Edgley Design turns an industrial site into saw-toothed houses in London’s Islington

Go inside this zinc-wrapped addition to the borough’s streetscape

Edgley Design has created a series of six zinc-clad houses on an empty industrial site in London’s Islington.

The RIBA Award-winning homes – one of which is currently on the market via Fyfe McDade for £1.295m – were designed in close consultation with Islington Council. Their unusual layout is a nod to the site’s original row of Georgian housing, demolished in the 1970s.

‘There is an industrial quality to the aesthetic of the buildings, particularly with their raw commercial interiors,’ says practice principal Jake Edgley.

He adds: ‘This is in reference to the recent history of the area where the rear yards of buildings in this city block were light industrial – hat makers, record presses, silverworks – [businesses that have] now relocated.’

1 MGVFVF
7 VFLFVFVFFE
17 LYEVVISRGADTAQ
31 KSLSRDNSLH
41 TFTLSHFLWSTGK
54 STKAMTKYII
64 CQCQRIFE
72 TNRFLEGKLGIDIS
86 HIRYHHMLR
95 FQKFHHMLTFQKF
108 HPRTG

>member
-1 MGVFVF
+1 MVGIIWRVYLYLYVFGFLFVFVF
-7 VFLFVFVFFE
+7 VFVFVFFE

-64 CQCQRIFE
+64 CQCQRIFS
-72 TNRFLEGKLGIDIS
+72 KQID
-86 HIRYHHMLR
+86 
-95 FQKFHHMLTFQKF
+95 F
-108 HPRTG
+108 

Living spaces are on the upper floors of the houses while a pair of bedrooms in the basement are brightened by a rear lightwell. Levels are linked by a slatted steel staircase.

Godson Street Edgley Design
Photography: Jack Hobhouse

Coloured zinc panels wrap around the buildings, which feature sculptural roofs that form a zig-zag profile.

‘We wanted to relate to the scale of the old butterfly roof buildings facing the rear of the building, and the saw-toothed roof picks up on this undulating roofline.’

In another nod to the building’s mixed-use heritage, the row of buildings contains five commercial units, which feature concrete exteriors that sit under the houses like pedestals.

Read next: vPPR turn a scrap of ex-industrial land into a light-filled home in West London




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